Rathmines is a suburb on the southside
Southside (Dublin)
The Southside is not an official administrative area but a colloquial term referring to the area of County Dublin bounded to the north by the River Liffey to the east by Dublin Bay, to the south and west by the boundaries of County Dublin...

 of Dublin, about 3 kilometres south of the city centre. It effectively begins at the south side of the Grand Canal
Grand Canal of Ireland
The Grand Canal is the southernmost of a pair of canals that connect Dublin, in the east of Ireland, with the River Shannon in the west,via Tullamore and a number of other villages and towns, the two canals nearly encircling Dublin's inner city. Its sister canal on the Northside of Dublin is the...

 and stretches along the Rathmines Road as far as Rathgar
Rathgar is a suburb of Dublin, Ireland, lying about 3 kilometres south of the city centre.-Amenities:Rathgar is largely a quiet suburb with good amenities, including primary and secondary schools, nursing homes, child-care and sports facilities, and good public transport to the city centre...

 to the south, Ranelagh
Ranelagh is a residential area and urban village on the south side of Dublin, Ireland. It is in the postal district of Dublin 6. It is in the local government electoral area of Rathmines and the Dáil Constituency of Dublin South-East.-History:...

 to the east and Harold's Cross to the west.

Rathmines has thriving commercial and civil activity and is well-known across Ireland as part of a traditionally known "flatland" - providing rented accommodation to newly arrived junior civil servants and third level students coming from outside the city since the 1930s. In more recent times, Rathmines has diversified its housing stock and many houses have been gentrified by the wealthier beneficiaries of Ireland's economic boom of the 1990s. Rathmines, nonetheless, is often said to have a cosmopolitan air, and has a diverse international population and has always been home to groups of new immigrant communities and indigenous ethnic minorities.

In the 2006 Census, Rathmines had a population of 36,186.


Rathmines is an Anglicisation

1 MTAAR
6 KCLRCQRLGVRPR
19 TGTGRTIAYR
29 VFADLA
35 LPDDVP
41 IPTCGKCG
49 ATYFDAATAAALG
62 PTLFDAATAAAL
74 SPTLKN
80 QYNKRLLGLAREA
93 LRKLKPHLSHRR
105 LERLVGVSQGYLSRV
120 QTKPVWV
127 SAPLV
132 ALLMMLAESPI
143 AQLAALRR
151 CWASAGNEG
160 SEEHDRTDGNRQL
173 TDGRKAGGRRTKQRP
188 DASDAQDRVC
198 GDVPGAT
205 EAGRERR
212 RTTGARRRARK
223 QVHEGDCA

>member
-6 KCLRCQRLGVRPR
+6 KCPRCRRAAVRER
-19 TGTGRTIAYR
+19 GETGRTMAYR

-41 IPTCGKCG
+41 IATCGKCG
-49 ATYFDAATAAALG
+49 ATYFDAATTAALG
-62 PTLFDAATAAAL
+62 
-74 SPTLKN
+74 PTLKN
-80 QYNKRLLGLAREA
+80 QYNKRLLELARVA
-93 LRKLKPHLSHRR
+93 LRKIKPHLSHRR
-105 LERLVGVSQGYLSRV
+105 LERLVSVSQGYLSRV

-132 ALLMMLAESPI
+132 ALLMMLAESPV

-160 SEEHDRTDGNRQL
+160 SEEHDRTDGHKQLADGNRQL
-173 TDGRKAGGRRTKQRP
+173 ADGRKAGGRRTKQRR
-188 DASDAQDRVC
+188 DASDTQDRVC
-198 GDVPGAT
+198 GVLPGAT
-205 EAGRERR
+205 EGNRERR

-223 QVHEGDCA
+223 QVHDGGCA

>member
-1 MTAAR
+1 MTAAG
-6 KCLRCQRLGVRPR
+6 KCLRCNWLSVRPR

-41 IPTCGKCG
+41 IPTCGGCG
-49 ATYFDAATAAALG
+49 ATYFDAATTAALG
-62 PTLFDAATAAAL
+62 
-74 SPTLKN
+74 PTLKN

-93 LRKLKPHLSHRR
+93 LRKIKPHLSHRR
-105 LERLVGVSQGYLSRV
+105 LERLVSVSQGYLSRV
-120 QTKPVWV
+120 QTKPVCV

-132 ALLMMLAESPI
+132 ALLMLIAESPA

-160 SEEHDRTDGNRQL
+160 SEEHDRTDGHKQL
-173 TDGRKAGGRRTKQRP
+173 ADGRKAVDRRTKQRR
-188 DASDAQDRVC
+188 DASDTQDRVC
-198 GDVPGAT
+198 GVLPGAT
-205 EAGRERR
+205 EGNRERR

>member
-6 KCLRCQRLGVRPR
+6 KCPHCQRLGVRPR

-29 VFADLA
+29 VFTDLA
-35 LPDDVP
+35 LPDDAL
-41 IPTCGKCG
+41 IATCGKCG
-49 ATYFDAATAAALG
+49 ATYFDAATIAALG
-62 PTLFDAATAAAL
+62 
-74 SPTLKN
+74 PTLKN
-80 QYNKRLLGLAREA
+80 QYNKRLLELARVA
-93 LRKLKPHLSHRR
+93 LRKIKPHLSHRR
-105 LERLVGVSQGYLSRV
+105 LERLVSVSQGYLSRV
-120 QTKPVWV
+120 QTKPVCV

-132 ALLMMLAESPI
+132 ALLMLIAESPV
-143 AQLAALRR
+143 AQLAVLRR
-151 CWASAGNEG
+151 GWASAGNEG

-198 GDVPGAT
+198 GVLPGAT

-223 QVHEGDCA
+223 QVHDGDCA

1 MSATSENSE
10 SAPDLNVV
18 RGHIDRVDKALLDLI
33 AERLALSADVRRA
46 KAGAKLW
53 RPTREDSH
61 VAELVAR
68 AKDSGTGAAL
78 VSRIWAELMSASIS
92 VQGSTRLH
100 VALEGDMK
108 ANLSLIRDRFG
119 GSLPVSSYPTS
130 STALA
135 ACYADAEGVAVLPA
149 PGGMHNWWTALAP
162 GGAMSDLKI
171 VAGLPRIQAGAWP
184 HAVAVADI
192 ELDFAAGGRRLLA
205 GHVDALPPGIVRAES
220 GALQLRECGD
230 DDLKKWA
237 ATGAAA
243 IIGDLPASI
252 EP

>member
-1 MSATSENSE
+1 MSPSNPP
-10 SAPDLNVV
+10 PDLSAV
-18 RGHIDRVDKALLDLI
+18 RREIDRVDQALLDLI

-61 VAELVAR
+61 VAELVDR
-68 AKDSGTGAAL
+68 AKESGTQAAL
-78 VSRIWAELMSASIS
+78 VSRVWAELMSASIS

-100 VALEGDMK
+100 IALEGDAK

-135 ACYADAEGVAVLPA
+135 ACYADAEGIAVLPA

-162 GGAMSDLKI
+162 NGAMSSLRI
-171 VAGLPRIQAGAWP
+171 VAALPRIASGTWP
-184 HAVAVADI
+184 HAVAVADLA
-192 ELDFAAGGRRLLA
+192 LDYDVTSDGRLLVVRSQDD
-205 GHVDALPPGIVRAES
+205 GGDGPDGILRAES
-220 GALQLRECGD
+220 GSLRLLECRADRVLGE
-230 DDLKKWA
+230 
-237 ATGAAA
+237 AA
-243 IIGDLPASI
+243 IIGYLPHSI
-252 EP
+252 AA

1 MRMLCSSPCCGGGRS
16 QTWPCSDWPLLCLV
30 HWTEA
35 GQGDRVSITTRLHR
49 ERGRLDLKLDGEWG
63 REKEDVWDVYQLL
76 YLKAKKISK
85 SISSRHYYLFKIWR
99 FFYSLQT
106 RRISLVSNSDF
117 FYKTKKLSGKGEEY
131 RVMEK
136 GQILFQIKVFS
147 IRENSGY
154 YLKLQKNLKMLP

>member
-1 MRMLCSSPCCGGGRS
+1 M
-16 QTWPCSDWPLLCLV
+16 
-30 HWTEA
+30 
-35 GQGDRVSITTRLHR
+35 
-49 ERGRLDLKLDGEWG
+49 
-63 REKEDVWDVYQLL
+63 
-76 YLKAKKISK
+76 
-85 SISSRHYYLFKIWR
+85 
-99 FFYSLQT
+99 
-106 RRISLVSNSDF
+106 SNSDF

Anglicisation, or anglicization , is the process of converting verbal or written elements of any other language into a form that is more comprehensible to an English speaker, or, more generally, of altering something such that it becomes English in form or character.The term most often refers to...

 of the Irish
Irish language
Irish , also known as Irish Gaelic, is a Goidelic language of the Indo-European language family, originating in Ireland and historically spoken by the Irish people. Irish is now spoken as a first language by a minority of Irish people, as well as being a second language of a larger proportion of...

 Ráth Maonais, meaning "ringfort of Maonas"/"fort of Maonas". The name Maonas is perhaps derived from Maoghnes or the Norman
The Normans were the people who gave their name to Normandy, a region in northern France. They were descended from Norse Viking conquerors of the territory and the native population of Frankish and Gallo-Roman stock...

 name de Meones. Like many of the surrounding areas, it arose from a fortified structure which would have been the centre of civic and commercial activity from the Norman invasion of Ireland
Norman Invasion of Ireland
The Norman invasion of Ireland was a two-stage process, which began on 1 May 1169 when a force of loosely associated Norman knights landed near Bannow, County Wexford...

 in the 12th century. Rathgar
Rathgar is a suburb of Dublin, Ireland, lying about 3 kilometres south of the city centre.-Amenities:Rathgar is largely a quiet suburb with good amenities, including primary and secondary schools, nursing homes, child-care and sports facilities, and good public transport to the city centre...